6.9 Unclustered Server Pools

When creating a server pool, you specify whether the servers in the pool will be part of a cluster or not. In most cases, you create a clustered server pool. You can create a non-clustered pool when all servers in the pool are expected to use only NFS shares as repositories. If your Oracle VM Servers are also expected to access repositories on shared physical disks, then these servers must be part of a clustered server pool. Unclustered server pools are more common in SPARC environments, where the use of multiple service domains prevents clustering but offers a more fault-tolerant and robust platform.

Figure 6.2, “Unclustered Server Pools Using Only NFS Storage” illustrates server pools in an unclustered configuration, with shared access to resources on NFS storage but no HA features for the servers.

Figure 6.2 Unclustered Server Pools Using Only NFS Storage

This figure shows an Oracle VM configuration with two unclustered server pools. They have access to shared attached storage on NFS servers and also share a storage repository between them, for example as a common location for templates and ISOs. A server pool file system is not used for unclustered server pools.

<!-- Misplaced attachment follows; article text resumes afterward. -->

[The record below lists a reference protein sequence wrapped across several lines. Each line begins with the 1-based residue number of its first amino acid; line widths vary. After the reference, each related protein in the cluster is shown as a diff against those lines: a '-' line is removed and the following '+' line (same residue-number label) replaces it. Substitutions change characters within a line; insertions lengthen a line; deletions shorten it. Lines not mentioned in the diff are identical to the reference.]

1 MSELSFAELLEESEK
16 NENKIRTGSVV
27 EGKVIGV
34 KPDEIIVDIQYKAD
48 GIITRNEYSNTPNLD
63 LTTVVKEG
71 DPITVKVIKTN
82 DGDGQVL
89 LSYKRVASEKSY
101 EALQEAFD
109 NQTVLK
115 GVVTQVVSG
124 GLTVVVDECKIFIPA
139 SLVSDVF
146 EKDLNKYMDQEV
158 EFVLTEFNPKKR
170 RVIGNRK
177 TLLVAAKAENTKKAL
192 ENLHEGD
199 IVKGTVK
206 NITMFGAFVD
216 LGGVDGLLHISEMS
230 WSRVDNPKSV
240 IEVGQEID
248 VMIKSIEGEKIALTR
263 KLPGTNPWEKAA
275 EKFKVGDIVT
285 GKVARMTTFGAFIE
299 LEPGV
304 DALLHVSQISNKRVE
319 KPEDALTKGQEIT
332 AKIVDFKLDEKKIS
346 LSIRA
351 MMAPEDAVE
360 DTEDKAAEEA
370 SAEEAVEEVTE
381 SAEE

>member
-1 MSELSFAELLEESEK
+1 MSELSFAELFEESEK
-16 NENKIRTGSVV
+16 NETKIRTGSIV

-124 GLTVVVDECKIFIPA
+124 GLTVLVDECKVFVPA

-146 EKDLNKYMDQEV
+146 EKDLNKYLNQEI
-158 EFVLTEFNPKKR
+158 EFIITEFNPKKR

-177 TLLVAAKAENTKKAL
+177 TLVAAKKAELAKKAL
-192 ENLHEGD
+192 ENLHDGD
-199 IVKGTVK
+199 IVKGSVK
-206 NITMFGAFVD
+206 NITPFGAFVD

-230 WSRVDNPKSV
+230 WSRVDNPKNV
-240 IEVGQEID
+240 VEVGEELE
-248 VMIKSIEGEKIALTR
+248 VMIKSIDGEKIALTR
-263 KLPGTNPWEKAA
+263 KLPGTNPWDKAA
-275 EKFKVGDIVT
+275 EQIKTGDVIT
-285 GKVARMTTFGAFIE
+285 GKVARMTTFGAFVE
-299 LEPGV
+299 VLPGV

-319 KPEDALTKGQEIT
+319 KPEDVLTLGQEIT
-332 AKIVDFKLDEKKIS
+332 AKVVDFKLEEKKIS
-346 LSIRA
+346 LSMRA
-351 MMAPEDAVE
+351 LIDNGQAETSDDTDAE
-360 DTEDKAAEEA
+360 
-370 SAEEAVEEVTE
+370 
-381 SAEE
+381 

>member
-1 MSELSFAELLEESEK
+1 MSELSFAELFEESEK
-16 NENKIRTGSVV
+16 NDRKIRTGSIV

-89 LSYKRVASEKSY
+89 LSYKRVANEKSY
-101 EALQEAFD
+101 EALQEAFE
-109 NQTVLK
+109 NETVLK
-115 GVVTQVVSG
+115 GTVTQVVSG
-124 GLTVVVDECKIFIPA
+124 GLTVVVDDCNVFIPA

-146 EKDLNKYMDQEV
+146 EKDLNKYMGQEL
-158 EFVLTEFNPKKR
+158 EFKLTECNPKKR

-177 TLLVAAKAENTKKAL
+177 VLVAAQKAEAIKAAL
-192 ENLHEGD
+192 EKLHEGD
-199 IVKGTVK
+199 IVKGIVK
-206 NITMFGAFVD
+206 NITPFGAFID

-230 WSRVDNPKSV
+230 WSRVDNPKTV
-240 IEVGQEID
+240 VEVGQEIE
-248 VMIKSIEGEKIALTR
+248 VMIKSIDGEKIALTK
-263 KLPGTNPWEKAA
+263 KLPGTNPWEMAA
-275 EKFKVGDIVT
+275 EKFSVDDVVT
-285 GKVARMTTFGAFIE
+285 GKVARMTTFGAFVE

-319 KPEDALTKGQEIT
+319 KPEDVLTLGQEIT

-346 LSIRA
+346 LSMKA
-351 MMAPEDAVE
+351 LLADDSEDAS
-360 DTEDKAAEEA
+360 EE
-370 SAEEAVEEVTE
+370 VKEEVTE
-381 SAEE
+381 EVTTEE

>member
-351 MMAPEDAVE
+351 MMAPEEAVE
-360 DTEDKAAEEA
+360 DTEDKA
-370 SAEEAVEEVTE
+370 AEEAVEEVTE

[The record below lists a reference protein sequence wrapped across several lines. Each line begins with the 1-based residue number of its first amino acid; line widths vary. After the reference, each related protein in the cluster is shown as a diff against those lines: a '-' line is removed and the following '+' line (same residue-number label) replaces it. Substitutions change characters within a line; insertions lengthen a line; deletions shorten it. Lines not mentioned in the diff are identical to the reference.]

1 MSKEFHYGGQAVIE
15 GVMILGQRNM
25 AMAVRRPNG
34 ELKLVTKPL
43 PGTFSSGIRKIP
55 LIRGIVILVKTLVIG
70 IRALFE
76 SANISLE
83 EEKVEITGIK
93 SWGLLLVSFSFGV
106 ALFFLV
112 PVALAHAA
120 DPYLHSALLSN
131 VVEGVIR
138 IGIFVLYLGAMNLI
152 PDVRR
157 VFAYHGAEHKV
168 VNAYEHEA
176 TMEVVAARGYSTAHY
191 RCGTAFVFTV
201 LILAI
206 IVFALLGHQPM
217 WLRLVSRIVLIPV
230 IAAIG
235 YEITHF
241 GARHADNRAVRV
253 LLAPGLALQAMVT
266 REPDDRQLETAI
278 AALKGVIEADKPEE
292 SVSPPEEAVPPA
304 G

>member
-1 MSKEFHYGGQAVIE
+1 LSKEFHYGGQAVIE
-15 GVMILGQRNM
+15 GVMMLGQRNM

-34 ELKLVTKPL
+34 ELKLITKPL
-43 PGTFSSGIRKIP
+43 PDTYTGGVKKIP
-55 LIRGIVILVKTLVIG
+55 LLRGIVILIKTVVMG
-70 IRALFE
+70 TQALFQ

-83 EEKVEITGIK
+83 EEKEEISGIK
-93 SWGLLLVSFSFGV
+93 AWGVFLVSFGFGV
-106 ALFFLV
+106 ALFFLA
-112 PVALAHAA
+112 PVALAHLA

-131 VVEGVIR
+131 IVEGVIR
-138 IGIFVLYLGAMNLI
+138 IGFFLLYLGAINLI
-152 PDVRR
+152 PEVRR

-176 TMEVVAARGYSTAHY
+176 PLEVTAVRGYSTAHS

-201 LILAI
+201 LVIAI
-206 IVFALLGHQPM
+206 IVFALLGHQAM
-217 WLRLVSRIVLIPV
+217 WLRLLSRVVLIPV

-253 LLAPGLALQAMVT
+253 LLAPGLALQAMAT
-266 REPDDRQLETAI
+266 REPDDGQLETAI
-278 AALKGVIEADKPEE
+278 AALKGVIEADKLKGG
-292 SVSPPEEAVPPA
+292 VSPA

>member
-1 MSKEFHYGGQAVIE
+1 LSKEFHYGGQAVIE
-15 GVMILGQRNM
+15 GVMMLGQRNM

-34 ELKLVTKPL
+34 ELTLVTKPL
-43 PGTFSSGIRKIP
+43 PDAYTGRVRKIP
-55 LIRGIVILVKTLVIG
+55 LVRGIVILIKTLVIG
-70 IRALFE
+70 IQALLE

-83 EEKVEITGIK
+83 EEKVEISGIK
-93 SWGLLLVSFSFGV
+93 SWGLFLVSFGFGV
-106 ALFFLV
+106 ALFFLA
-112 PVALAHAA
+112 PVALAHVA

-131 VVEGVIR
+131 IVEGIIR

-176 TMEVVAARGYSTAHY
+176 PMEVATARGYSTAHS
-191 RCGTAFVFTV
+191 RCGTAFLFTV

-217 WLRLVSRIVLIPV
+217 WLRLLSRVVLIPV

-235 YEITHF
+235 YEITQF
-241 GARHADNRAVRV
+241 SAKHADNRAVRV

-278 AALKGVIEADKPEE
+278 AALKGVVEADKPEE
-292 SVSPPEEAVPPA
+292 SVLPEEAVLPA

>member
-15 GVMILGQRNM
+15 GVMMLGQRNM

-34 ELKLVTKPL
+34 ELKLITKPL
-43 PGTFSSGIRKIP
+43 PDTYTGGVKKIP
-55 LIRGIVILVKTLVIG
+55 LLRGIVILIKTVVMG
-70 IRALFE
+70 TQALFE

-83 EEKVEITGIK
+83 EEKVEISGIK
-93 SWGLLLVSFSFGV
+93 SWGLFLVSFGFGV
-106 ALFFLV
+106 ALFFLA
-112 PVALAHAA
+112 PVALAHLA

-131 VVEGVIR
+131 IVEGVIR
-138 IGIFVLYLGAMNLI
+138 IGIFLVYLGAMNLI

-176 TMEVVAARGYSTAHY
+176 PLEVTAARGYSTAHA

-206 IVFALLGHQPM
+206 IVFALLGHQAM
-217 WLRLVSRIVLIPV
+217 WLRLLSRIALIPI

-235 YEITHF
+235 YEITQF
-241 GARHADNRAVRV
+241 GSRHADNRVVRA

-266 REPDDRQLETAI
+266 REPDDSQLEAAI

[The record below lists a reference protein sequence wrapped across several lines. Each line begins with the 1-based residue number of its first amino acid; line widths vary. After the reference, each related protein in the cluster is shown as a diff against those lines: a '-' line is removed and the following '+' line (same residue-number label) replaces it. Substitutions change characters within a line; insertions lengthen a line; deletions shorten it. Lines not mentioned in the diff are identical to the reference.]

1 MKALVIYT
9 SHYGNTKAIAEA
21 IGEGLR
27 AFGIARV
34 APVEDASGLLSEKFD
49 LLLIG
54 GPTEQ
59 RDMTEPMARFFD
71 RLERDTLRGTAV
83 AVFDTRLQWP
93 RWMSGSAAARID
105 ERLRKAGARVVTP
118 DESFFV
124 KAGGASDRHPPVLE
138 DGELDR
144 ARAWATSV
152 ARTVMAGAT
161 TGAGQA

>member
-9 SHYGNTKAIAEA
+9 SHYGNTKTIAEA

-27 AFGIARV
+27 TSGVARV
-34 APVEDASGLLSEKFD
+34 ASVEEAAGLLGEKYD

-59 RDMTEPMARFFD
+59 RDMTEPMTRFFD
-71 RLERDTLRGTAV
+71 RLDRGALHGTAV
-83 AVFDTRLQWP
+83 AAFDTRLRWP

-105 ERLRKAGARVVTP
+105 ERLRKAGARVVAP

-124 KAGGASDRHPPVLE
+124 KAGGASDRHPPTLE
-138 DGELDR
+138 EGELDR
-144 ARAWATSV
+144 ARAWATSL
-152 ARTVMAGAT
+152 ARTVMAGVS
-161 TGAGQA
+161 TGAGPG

Non-clustered server pools do not require a server pool file system, though a Virtual IP is still required and the Master function is also assigned to one of the server pool members.

A non-clustered server pool does not support HA for virtual machines deployed on its servers. If a server fails, the virtual machines on this server have to be restarted manually on a server in this server pool, or possibly on a server in another server pool, if that server pool also has access to the repositories needed for deploying the virtual machines on the failed server. Live Migration is supported between servers in a non-clustered pool if the servers have the same CPU affinity (same family and type of CPU).


Converting non-clustered server pools to clustered server pools is not supported in Release 3.3 of Oracle VM.